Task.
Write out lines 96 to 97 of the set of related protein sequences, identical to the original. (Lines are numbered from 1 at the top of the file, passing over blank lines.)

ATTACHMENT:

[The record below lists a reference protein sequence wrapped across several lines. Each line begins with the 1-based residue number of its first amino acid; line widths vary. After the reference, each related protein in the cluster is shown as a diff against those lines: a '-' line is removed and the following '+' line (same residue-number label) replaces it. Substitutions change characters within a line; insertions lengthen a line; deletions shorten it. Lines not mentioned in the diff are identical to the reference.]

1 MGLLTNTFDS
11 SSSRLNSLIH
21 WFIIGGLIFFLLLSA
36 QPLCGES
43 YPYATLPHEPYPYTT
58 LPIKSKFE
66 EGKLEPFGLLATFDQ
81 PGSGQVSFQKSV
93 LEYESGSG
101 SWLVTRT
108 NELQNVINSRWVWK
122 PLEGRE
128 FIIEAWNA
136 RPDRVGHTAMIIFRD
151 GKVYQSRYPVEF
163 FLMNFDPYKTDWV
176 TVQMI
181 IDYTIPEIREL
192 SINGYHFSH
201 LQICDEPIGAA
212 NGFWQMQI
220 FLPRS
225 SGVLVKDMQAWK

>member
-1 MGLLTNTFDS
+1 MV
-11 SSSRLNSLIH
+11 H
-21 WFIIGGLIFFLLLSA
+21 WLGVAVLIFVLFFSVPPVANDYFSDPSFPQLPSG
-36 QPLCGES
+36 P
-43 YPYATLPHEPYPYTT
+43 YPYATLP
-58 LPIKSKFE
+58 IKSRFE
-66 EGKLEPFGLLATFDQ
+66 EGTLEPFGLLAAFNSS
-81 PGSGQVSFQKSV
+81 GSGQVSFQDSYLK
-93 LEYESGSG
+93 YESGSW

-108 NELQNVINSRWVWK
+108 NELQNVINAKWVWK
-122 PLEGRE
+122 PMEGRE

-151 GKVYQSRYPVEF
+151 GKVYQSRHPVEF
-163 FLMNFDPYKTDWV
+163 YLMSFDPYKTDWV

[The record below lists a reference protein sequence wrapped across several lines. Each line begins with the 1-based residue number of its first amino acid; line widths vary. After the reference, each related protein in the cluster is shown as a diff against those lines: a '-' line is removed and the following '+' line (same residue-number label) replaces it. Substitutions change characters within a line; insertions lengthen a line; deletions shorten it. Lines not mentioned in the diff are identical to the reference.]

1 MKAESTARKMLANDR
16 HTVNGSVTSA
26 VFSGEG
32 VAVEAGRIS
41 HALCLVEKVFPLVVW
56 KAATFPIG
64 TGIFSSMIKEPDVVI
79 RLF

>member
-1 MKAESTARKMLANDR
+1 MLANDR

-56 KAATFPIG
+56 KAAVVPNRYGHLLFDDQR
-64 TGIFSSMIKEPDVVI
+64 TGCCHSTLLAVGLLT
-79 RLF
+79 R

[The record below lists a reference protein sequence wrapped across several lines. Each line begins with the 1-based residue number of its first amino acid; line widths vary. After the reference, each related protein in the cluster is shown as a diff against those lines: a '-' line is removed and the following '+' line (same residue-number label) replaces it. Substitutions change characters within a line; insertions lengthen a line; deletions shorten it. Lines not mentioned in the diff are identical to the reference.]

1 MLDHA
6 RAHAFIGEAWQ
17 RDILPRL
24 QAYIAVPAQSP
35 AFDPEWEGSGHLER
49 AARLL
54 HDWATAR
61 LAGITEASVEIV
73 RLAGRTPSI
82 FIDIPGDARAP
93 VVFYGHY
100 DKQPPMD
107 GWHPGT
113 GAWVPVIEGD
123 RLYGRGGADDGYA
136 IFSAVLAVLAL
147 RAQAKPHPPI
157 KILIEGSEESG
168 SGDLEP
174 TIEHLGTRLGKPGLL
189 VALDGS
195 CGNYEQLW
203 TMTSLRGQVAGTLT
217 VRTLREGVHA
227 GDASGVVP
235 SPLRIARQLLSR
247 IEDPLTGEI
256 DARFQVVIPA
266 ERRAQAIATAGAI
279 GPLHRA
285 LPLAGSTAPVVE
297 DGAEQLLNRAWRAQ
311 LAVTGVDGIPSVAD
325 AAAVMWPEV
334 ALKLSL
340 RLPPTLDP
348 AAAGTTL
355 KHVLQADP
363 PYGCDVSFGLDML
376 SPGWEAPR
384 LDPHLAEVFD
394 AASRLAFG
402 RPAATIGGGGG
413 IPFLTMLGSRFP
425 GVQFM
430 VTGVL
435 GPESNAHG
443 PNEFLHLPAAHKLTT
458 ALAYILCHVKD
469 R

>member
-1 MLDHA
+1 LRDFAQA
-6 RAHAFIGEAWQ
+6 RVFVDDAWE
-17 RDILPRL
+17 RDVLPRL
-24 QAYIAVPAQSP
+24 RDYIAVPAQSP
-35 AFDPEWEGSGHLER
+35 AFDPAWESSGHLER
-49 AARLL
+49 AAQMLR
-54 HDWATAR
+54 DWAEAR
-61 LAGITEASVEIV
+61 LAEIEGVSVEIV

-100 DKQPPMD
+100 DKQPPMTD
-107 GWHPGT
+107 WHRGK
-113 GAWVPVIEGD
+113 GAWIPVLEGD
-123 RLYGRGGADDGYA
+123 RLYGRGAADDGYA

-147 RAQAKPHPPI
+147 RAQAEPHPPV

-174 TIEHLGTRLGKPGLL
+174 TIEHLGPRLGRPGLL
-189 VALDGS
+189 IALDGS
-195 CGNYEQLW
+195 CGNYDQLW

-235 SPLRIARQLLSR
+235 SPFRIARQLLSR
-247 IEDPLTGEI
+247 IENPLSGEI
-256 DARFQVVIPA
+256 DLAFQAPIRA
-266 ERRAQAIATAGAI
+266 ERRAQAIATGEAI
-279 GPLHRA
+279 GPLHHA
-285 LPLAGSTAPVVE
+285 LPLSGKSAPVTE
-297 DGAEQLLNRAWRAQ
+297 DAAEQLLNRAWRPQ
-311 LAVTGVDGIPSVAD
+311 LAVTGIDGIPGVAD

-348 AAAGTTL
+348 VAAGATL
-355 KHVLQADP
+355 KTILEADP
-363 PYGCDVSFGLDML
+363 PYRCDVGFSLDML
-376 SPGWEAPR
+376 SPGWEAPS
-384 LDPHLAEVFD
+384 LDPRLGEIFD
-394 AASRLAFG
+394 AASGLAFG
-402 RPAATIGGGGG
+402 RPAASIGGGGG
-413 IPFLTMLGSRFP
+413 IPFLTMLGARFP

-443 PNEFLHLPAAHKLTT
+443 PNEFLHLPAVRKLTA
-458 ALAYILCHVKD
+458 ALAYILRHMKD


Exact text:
235 SPLRIARQLLSR
247 IEDPLTGEI